Writings in a Digital Era
Asoke K. Laha, President & MD, Interra IT.
I should admit that I am a great fan of Amitav Ghosh. There is a reason for me to invoke Amitav Ghosh as he has come out with his latest novel, curiously titled Gun island. I perceive the latest Gun Island is different since I cannot recall anything that are remotely connected to gun or sword or any other fatal weapons being the title of his novels or treated elaborately. In this novel, strange as it would sound, the word gun appears frequently and I would say very prominently so much so that the mystic of the story is revolving around Gun (Bundook).
That does not mean that the novel is a crime thriller. It is far from that. It is a sensitive theme which reflects many feelings of the author. What that fascinated me, among other things, is the interplay of internet, computers, algorithms and techie savvy words that crop up in the novel from time to time. As far as I know, it is a departure from his earlier novels. Also noticeable is the global connect of the novel. It has the settings of the Sundarbans of Bengal, New Orleans, New York, Venice and of course, Kolkata. Could that be a trendy theme, when his trilogy - a work of historical fiction, comprising of Sea of Poppies, River of Smoke and Flood of Fireare set in the first half of the 19th century, deals with the trade of opium between India and China?
I always get glued to such pursuits as a fad or a luxury. I tried to discern how this novel is different from the rest of his creations. Like, any of his earlier literary works, there is some undercurrent of antiquity in this novel. As he drives us down through his story line, I had a nagging feeling that he wanted to hide his reasoning power and rationality aside to be one with his characters, whether they are superstitious Rafi, belligerent Tipu, composed and erudite and highly accomplished Pia, or well-read and scholarly Cinta. Is it a departure from his well-researched historical novels like Ibis trilogy, where everything is tested with historical accuracy and rationale inferences?
I sincerely believe that technology should have a human face. Most ordinary people believe that scientists are not ordinary human beings. I have never seen a scientist acting in a movie, or whiling away his time in a discotheque or taking his loved ones for an outing. Should we demystify a scientist or a technocrat and make people understand that he has sensibilities to love and to be loved, like and to be liked and hate and to be hated. I sincerely look forward to Amitav writing his next novel on this subject. I feel he is the best person to write on such human issues since we all know how well he has espoused the cause of human made environment destruction including that of Sundarbans of Bengal where Dolphins and rare birds, varieties fish and other flora and fauna co-habited once upon a time, before the effluents of the chemical factories polluted the entire stretch including the temple of Mansa Rani (read Gun Island).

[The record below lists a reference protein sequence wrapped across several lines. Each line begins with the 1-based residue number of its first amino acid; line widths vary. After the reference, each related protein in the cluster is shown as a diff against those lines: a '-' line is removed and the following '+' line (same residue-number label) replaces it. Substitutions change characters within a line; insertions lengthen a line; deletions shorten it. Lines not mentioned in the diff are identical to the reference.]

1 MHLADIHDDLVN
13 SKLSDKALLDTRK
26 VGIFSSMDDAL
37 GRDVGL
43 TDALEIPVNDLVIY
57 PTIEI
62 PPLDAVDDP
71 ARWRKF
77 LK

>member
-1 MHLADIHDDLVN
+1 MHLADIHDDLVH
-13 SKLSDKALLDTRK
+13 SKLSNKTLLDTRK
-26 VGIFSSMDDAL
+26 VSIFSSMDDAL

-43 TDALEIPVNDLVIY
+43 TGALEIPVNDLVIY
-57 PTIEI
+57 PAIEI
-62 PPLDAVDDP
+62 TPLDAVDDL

My other wish is that more and more technocrats should enter the field of novel writings. The type of technological breakthroughs happening around the world, I believe that only a scientist can write a science fiction or a thriller.
Happily, literary domain is undergoing a tectonic change in the recent times. We have people from various professions entering the fray and their contributions are highly appreciated. I am also told of someone using artificial intelligence to create novels and good compositions of Basque and Mozart. Who knows sometime down the time zone, the Nobel Prize for literature would go to a creation made out of artificial intelligence. One has to give only data and direction to the machine and on its own it will create the most profound literary creation.
That may be a far-fetched idea. But the good news is that many people who shied away from the literary field are entering the domain. For instance, the US based Jeffery Deaver had written twenty-five novels and two short story collections, which have been translated into 25 languages and appeared on bestseller lists around the world. He is a former journalist, folk singer and a lawyer to top it. Jeffery’s new novel- Roadside Crosses- a best seller is all about cyberbullying, social networking and blogging as outlets for committing horrific crimes.
The most interesting piece that I had come across was “The Machine Stops” written by EM Forster, which is an interesting account of the internet era. The novel is set in a world in which people live in small cubicles, rarely get outside, and communicate mostly through instant messaging and video conferencing, while there's a huge computer network around the planet, monitoring all human activity.
Coming back to our theme: Can technocrats and politicians enter literary precinct? I feel it is eminently possible. There are glaring examples of Indian politicians doubling as writers. Three of our prominent prime ministers-Pandit Nehru, Narasimha Rao and Atal Bihari Vajpayee were good writers and they have good number of titles to their credit. I am sure more of such people enter the field in the course of time. I am sure some of our great technocrats of the modern times will test their writing prowess, be Bill Gates, Warren Buffet, Mark Zuckerberg, Narayana Murthy, Azim Premji, Nandan Nilekani. That also motivates me to write a piece other than regular articles that I contribute to various magazines and digital publications. We should not forget, whatever may be the roles that we have to play in this life, our experiences and imaginations should be documented for the next generation. For that one thing that we should have, is the right mind and indomitable will to find time to write without aspiring for recognition. We need not be Amitav Ghosh or Chetan Bhagat or any one of that ilk: but ourselves as ordinary people. Nothing else, it would give us creative joy.